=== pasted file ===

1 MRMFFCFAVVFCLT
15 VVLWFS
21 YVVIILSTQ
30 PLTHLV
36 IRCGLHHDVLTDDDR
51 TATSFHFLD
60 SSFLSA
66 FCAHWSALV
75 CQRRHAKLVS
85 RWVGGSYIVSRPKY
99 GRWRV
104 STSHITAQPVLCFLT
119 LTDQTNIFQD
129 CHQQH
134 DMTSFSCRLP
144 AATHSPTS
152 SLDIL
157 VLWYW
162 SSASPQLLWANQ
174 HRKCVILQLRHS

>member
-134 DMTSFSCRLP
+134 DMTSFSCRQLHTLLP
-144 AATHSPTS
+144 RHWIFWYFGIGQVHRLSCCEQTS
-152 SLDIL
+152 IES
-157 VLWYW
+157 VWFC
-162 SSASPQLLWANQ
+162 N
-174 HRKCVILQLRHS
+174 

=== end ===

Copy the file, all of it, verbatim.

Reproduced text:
1 MRMFFCFAVVFCLT
15 VVLWFS
21 YVVIILSTQ
30 PLTHLV
36 IRCGLHHDVLTDDDR
51 TATSFHFLD
60 SSFLSA
66 FCAHWSALV
75 CQRRHAKLVS
85 RWVGGSYIVSRPKY
99 GRWRV
104 STSHITAQPVLCFLT
119 LTDQTNIFQD
129 CHQQH
134 DMTSFSCRLP
144 AATHSPTS
152 SLDIL
157 VLWYW
162 SSASPQLLWANQ
174 HRKCVILQLRHS

>member
-134 DMTSFSCRLP
+134 DMTSFSCRQLHTLLP
-144 AATHSPTS
+144 RHWIFWYFGIGQVHRLSCCEQTS
-152 SLDIL
+152 IES
-157 VLWYW
+157 VWFC
-162 SSASPQLLWANQ
+162 N
-174 HRKCVILQLRHS
+174 